“Versatility is how he approaches music. His passion for research has seen him publishing over 50 research publications which he presented in many parts of the globe. He is comfortable with jazz and classical music. This professor is involved in a number of music projects and wants to play all types of music really well. Despite all his accomplishments, he still regards himself primarily a musician”
Karendra Devroop, popularly known as Karén, is a Professor of Music and Acting Director of Music at the University of South Africa (UNISA) in Pretoria. Devroop is a well-known saxophonist who also plays the piano. He is responsible for managing Unisa’s concert series, the Unisa Jazz Festival, Unisa’s national and international competitions and the Unisa Music Foundations community music engagement project which serves over 1 000 disadvantaged youth. The Unisa Piano Competition is rated among the best in the world and the Unisa Jazz Festival has featured extremely talented musicians.
“In addition to my responsibilities I try to publish my research and present at conferences as this is very close to my heart”, he told Jazz It Out. The hard-working academic was born and raised in Pietermaritzburg. As a child, he was constantly surrounded by music and played in several bands which performed jazz, pop, dance and Indian music. “It shaped who I wanted to be and gave me a sense of direction”, he recalls. Devroop is happy that many wonderful musicians such as pianist Ndunduzo Makhathini and vocalist Zoë Modiga are from Pietermaritzburg which gives him a sense of pride. He has not forgotten his roots and does his utmost best to impact younger artists in the city by providing opportunities for them and exposing them to national and international networks.
His father was a self-taught saxophonist who had an Indian band that played at weddings and shows. “Even though his regular job was at a shoe factory, music was his life”, he said. The band where his father played the sax recorded 13 album and 21 singles. When Karén’s father passed away, his elder brother who was the music teacher told him the band needed a keyboard player. He learned to play informally and started playing in the band. Him and his elder brother studied recorder and music theory and this formed the basis for his musical training. “I constantly listened to Spyrogyra, Grover Washington Jr, the Rippingtons and a lot of RnB”, reminiscing on those early encounters with music.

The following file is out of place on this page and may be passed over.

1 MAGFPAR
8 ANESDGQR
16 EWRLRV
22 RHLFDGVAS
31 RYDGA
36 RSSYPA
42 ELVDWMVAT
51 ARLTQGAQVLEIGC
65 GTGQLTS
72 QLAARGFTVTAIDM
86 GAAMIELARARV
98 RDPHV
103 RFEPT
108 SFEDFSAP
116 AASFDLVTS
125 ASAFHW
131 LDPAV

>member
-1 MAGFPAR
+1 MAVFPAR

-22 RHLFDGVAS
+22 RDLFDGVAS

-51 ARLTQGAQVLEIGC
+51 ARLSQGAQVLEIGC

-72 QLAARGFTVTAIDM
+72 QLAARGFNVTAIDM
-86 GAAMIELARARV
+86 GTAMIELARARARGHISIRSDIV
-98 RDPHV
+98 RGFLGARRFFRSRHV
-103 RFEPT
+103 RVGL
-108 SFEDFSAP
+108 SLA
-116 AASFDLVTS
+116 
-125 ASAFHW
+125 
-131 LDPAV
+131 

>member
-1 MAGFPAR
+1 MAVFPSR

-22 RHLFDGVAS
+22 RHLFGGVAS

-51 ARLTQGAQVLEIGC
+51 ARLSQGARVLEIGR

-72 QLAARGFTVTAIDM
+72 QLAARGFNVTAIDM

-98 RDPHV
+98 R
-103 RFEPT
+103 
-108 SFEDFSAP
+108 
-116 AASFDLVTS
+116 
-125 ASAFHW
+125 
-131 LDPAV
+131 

Devroop attended Bajioo and Maharaj Primary School (now called Allandale Primary) and Raisethorp Secondary School where he was fortunate to study music all the way through until matric. One of the people that had a very strong influence in him taking music seriously was Siva Dewar. “He was an incredible guitarist who helped me to enroll at the University of Natal where I took jazz piano as a second instrument to recorder”, he said. When he started playing saxophone, Siva told him: “You express yourself much better on the saxophone. You should focus on the saxophone”. Karén took the advice and concentrated all his efforts on saxophone. He was also influenced by the fact that his father and elder brother were both saxophone players, and felt inclined to be a saxophonist as well.
After obtaining his bachelors degree in music, he needed to get a job to support his single mother of 5 children, who had developed cancer. Karén was 11 years old when his father passed away. He found himself teaching Mathematics at St Oswalds High School in Newcastle. As a part time teacher at St Oswalds, he felt he needed a permanent job and be closer to home as his mother’s health was deteriorating. “I took a teaching post at Zwelibanzi High School in Umlazi where I taught music for 4 years”. This is where he learned to speak IsiZulu. He taught in a township where tensions between political parties often turned very violent resulting in killings.